Was able to sneak away this past week for some bird hunting with my brother in the SW part of the state – boy, did we have some fun, too!
Friday, Oct 28: (Scouting Day)
Actually we started this day with a little duck hunt, to get us ready for the wing-shooting ahead. We had a heckuva of a show on this clear morning as ducks swarmed around us and the decoys – 20 minutes before shooting time. However, once legal time arrived a few shots were fired and the birds disappeared. So we picked up and headed west to do a little scouting for Saturday’s opener for pheasant and quail. After we stopped to stretch our legs and the 16 belonging to our 4-legged hunting buddies, we went to check out some of our preselected spots-on-the-map to see what they had to offer. We hadn’t gone more than a quarter mile when a good-sized group of pheasants exited a combined cornfield and landed in the very field we had just left – we took that as a good sign! We found more birds at other locations as they made their way to roosting areas from their evening meals. We headed off to supper with enough reason to be excited for opening day.
Saturday, Oct 29: (Opening Day)
Headed to the field pretty early on opening day as we were not sure what to expect in regards to hunter numbers. But we didn’t leave until after we had filled our bellies at the local Hunter Breakfast being served in a nearby community – I love these events. Our early arrival gave us a few minutes to get the last details organized, dogs prepped and listen to the cackling of several roosters in a field across from where we planning to start the season. This almost caused us to divert our attention from our original plans, but the group of birds we saw fly to roost in our intended field the night prior, kept us on task. Once we had enough light for target id, we began the walk with two of our springers, my young pup Pip and Gabe’s veteran Paige. Ten minutes into the field we ran into a scattered covey of bobwhite quail, which provided the first bird in the bag and several spent shells. Paige found our first rooster less than 10 minutes after, and the second a few minutes later – all in front of my brother who made good on both opportunities. We ended the field putting up at least 3 more roosters in range but added just one to the bag.
After harassing a passing flock of prairie chickens that landed on a nearby pasture hill, we switched dogs and picked our second field of the morning. We were hoping it was the location of all the cackling we heard earlier in the morning. Our walk through the area showed lots of promise with good amounts of sign suggesting this was a roosting area. Though, we didn’t run into a pile of birds we did manage to put another rooster into the bag and had two other birds bust wild. We decided this spot deserved more attention on an early morning endeavor.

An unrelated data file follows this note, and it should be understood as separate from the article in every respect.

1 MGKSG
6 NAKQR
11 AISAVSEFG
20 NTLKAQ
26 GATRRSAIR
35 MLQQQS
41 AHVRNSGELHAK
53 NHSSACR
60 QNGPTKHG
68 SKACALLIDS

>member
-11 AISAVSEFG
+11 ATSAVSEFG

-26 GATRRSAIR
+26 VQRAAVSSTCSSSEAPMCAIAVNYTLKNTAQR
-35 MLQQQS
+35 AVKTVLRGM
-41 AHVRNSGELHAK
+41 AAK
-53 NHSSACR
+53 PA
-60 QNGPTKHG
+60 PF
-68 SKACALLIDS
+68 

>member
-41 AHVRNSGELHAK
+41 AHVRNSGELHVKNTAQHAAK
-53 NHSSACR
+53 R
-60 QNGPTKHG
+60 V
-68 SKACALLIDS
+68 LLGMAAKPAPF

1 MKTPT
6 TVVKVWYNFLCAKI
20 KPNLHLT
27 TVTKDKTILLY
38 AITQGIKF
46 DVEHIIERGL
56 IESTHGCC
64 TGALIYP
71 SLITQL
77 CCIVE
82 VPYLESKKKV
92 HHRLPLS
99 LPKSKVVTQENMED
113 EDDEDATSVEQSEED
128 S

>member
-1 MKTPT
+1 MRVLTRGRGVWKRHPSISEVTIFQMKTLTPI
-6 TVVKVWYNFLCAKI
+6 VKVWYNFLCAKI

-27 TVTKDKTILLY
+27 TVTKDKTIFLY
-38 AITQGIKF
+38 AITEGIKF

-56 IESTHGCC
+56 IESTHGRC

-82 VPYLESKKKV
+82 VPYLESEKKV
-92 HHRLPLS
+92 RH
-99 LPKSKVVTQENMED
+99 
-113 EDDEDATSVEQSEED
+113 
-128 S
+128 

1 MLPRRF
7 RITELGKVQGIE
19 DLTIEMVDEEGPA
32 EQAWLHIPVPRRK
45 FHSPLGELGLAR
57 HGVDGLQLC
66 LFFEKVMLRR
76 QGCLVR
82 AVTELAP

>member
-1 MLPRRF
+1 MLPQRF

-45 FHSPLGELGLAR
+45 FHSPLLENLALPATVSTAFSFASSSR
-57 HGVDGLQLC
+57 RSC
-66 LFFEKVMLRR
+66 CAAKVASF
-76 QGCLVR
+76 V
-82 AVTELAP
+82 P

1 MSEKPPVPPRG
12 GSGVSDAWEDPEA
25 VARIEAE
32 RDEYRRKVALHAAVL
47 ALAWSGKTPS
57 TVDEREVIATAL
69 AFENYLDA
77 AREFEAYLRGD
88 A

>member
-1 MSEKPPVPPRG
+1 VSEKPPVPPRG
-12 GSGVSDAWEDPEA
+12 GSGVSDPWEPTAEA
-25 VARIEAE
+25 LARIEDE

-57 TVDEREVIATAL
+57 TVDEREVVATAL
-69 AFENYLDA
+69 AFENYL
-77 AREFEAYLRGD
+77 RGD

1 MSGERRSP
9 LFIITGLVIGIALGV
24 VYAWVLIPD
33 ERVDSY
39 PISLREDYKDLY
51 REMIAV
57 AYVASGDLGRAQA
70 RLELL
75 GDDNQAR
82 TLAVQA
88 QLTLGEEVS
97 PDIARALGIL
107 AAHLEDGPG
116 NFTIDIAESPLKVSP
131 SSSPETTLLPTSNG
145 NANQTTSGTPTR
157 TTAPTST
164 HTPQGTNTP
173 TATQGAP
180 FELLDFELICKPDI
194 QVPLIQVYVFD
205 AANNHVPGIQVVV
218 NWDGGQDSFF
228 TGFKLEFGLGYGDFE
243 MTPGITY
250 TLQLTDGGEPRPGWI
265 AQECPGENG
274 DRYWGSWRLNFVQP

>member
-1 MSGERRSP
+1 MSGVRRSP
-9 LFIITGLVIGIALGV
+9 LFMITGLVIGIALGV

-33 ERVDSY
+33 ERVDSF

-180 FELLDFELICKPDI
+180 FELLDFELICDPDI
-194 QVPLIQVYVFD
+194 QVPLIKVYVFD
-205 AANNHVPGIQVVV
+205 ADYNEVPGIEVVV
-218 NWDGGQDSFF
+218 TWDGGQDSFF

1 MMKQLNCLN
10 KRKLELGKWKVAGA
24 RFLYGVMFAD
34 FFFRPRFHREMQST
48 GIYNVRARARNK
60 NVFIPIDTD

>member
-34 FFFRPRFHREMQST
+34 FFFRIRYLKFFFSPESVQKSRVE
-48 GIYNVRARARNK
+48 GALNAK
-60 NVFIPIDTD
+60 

Field 3 came just after 11:00 a.m. when it was decided a late lunch was preferred over an early one. We picked a field I had hunted last year with some success, but a good deal of the grass had been cut, leaving me a bit skeptical about what we might find there. A bit of “strategery” went into our hunting method for the field so we wouldn’t have to walk back to the vehicle with nothing to hunt. I dropped off my brother and his young springer, Dez, off at one end of the field and then drove around to another corner of the property to work my little french brittany, Carrot, towards a predetermined meeting point to the east. About half way there Carrot slams into a point – then moves a couple of feet and goes rock solid, frozen. I moved in to flush a prairie chicken and made an impressive shot, on my second attempt. A few minutes later she was birdy again and a rooster, unwilling to hold, took to the air – my final rooster went into the bag after a remarkable chase by the small dog. Once we met up with Gabe we heard his tale of putting up several roosters that alluded the gun, but hadn’t gone too far. So, as I headed back to get the vehicle Gabe and Dez went searching for one more bird. It didn’t take long and young Dez had notched her first rooster & retrieve – Gabe’s 3rd of the day.
After a lengthy lunch and a quick nap we headed to the final field of the day to stretch legs and make ready for tomorrow’s hunt. We hoped to run into a chicken or two as we had filled our limit of roosters already, but we were pleasantly surprised to run into a large covey of quail – of which we took a few birds from. We ended the day watching a flock of chickens sweeping back and forth across the horizon and listening to the cackles of nearby rooster pheasants.
The next few days proved to be filled with more birds & some great memory makers – we even had to make a run for more shotgun shells at one point. Oh, I should mention that all our hunts took place on lands open for you to hunt, as well as me. We made use of Wildlife Management Areas, Waterfowl Production Areas & Open Fields & Waters Land. Out entire trip was centered around the 2011 Public Access Atlas. Plans are already being formulated for a return visit in the weeks to come and you better believe I will have my copy of this amazing tool sitting beside me. The birds are there – where are you?